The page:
The bunch is large, cylindrical-conical and compact. The grapes are dark-blue to bluish-black and their skins are thin and frail. Gamza is a late-ripening variety – it ripens at the end of September or beginning of October. However, in the Vidin area in north-western Bulgaria, the grapes achieve technological maturity earlier – around September – because the accumulation of sugar is more intense. In general, Gamza thrives best at windy hills with rich soils. Because of the thin skin of the grapes, they are prone to developing fungi such as grey mould. For instance, if the autumn is quite humid, the grapes tend to get this disease. Thus, Gamza requires a warm and dry autumn in order for the wines to be of good quality. Gamza is not particularly resilient to low winter temperatures, although it prefers cooler climates which is the reason why it is mostly cultivated in northern Bulgaria.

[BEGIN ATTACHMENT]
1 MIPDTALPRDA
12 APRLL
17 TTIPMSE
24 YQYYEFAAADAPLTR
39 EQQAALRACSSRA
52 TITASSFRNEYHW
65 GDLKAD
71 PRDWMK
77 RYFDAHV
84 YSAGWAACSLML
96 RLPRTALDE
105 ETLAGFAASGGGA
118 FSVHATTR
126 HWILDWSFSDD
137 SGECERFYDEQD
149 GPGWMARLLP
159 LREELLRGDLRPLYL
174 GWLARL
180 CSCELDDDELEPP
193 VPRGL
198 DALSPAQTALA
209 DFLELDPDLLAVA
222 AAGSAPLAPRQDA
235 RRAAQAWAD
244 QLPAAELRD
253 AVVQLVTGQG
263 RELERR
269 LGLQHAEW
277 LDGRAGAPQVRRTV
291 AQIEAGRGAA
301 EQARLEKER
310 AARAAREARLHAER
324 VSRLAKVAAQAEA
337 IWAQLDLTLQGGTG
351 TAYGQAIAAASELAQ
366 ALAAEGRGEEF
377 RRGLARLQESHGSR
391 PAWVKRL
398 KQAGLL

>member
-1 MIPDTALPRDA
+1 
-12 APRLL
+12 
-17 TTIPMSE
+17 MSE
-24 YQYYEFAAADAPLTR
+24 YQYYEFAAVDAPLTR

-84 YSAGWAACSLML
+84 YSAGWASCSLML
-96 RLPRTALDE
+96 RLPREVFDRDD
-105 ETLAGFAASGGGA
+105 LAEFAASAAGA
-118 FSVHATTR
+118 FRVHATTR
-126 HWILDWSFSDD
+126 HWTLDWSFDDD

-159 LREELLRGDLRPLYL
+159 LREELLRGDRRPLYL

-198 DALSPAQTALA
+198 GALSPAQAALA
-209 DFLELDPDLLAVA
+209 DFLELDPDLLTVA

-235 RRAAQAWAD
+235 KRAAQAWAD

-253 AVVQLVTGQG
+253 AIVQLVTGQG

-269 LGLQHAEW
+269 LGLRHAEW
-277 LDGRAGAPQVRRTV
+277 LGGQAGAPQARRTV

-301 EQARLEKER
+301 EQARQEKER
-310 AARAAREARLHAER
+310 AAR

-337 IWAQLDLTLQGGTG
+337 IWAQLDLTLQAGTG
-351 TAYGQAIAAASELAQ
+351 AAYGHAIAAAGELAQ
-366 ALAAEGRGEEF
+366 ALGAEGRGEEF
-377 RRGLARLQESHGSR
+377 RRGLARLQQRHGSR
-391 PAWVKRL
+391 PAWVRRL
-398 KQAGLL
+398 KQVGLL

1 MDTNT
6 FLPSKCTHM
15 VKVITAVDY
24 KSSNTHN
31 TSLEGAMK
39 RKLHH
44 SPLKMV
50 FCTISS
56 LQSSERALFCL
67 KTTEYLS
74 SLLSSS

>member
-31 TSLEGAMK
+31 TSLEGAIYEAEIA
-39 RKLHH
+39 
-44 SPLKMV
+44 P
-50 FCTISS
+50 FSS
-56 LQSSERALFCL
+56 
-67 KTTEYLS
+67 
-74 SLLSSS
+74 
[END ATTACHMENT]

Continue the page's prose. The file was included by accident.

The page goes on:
Table and dessert red wines are produced from Gamza. The wines are full-bodied and harmonious, but their quality is highly dependent on the climatic conditions, especially in the autumn. When the autumn is dry and warm, the wines from Gamza have a vivid, although not very dense, ruby colour, a pleasant taste of small red fruits, most notably raspberry, distinct freshness and delicate tannins.